Consequently, these corporations effectively become gatekeepers, controlling who accesses what information on their networks. When these gatekeepers also offer services on their networks, there is a strong incentive for them to undercut competing services by restricting their competitors’ access to the network.
Comcast, for instance, was investigated by the FCC in 2009 after suspicions were raised that it was degrading the quality of other Voice over Internet Protocol (VoIP, essentially Internet telephone) services, but not its own Digital Voice Service.
A more serious incident occurred in 2007 when AT&T censored lyrics critical of then-President Bush from its Webcast of a performance by Pearl Jam.
To prevent such censorship from becoming commonplace on the Internet, advocates of net neutrality maintain that ISPs must not be allowed to dictate what information is communicated over their networks. For many, this notion of free access to information is a fundamental principle of democracy, and has been endorsed not only by liberals and progressives, but by groups as far to the right as the Christian Coalition of America and the Gun Owners of America.
The federal court ruling, however, effectively states that the FCC does not have the authority to enforce this neutrality principle.
When asked about the implications of the ruling in an interview on Democracy Now!, Josh Silver, co-founder and executive director of the media reform group Free Press, explained:
People have to remember, all media–television, radio, phone service–every type of media other than the printed page, will soon be delivered by a broadband or Internet connection. That means these wonky sort of arcane rules that are being played out at the Federal Communications Commission and in the [April 6] court ruling will shape the media for generations…It will really determine whether or not we will have a 21st century Internet economy, or whether we’ll continue to lag behind the rest of the world.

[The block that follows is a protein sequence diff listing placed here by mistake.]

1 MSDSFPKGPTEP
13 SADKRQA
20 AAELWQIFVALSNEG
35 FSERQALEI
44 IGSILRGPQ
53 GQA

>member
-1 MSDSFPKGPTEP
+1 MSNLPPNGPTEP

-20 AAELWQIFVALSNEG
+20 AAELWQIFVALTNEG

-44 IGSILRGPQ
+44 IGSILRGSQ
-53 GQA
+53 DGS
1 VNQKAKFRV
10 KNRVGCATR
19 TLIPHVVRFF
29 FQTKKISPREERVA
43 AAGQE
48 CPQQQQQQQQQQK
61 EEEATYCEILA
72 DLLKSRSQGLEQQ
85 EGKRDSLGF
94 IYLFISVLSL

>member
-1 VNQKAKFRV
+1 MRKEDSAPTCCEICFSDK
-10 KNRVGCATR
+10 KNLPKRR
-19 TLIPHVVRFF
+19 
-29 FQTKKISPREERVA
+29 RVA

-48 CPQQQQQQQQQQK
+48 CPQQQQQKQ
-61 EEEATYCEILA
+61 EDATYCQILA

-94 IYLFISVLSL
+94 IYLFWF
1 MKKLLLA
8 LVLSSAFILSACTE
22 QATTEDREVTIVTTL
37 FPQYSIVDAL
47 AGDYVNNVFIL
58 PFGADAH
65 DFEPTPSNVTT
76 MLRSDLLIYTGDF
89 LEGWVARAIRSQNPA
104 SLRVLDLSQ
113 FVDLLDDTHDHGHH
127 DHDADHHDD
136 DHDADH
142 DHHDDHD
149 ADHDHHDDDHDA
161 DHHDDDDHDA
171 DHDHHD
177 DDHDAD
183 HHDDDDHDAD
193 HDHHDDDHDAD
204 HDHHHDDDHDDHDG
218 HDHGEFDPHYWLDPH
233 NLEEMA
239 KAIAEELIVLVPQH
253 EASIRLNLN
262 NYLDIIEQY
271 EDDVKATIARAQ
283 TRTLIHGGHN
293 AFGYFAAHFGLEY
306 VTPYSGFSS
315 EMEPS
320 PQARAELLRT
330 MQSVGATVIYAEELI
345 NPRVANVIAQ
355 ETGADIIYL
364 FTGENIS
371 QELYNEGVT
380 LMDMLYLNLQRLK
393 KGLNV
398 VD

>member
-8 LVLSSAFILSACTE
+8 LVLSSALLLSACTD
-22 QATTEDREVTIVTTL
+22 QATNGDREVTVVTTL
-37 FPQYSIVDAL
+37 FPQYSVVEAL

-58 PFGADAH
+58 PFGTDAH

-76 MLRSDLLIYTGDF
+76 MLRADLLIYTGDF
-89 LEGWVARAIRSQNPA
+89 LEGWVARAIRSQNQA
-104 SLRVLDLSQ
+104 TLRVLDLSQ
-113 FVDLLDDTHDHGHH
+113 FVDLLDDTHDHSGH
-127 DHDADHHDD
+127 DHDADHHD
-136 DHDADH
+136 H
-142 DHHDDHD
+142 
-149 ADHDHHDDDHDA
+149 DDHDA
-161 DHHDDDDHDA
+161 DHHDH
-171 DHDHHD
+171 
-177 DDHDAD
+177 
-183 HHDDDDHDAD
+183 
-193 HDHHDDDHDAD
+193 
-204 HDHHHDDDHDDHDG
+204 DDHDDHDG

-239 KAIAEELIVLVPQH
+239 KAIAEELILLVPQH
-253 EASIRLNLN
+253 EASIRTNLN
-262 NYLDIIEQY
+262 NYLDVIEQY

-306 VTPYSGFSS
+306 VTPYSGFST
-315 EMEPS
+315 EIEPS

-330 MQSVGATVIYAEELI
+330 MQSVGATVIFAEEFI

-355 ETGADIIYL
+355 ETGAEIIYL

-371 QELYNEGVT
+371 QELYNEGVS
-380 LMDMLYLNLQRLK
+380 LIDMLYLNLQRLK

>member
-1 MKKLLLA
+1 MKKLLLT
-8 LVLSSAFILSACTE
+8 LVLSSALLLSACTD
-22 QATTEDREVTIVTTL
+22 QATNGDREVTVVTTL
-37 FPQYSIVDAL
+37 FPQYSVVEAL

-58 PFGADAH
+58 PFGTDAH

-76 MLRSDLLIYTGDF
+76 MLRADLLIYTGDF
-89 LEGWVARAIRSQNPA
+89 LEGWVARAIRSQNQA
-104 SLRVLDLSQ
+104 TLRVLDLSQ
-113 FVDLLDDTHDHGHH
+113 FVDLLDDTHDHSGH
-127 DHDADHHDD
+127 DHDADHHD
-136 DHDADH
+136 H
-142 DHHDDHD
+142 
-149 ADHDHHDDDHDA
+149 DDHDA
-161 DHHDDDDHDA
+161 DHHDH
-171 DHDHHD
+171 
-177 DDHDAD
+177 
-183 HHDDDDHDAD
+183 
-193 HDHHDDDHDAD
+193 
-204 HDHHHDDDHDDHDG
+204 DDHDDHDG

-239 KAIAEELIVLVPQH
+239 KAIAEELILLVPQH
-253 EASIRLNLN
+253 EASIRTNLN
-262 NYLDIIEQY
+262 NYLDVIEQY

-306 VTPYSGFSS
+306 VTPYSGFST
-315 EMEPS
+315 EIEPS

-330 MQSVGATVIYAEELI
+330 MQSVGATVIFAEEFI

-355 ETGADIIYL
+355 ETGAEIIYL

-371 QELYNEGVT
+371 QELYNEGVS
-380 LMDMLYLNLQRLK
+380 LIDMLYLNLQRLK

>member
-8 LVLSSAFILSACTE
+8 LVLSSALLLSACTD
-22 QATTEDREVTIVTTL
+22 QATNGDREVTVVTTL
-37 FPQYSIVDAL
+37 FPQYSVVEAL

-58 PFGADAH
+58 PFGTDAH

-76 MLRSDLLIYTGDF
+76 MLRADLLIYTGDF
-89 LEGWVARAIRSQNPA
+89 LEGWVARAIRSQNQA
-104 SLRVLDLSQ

Silver and McChesney have also pointed out the dangers of allowing corporations to control what information is available to the public, and the threat that this would pose to any form of democracy.
In light of the widespread support for net neutrality, media policy analysts have identified three possible ways in which the court ruling could be countered. First, the Supreme Court could reverse the federal court’s decision–but Silver and others have said that this is highly unlikely.
The second possibility is that Congress could specifically mandate that the FCC regulate Internet access and defend net neutrality through legislation. While this would offer the most effective long-term protection for net neutrality, the likelihood of Congress issuing such a mandate is extremely small, especially when telecommunication industries consistently rank among the top lobbyists in Congress–having invested more than $118 million in their 2009 efforts.
The third, and most plausible, scenario is that the FCC could reverse a decision it made under the Bush administration in 2002 to classify broadband providers like Comcast as “information services” instead of “telecommunications service providers.” This reclassification would give the FCC the authority to regulate ISPs to enforce net neutrality and to mandate that they expand broadband access in low-income areas.
While this would be the most straightforward way to defend net neutrality, widespread public pressure will most likely be needed to push the FCC into acting.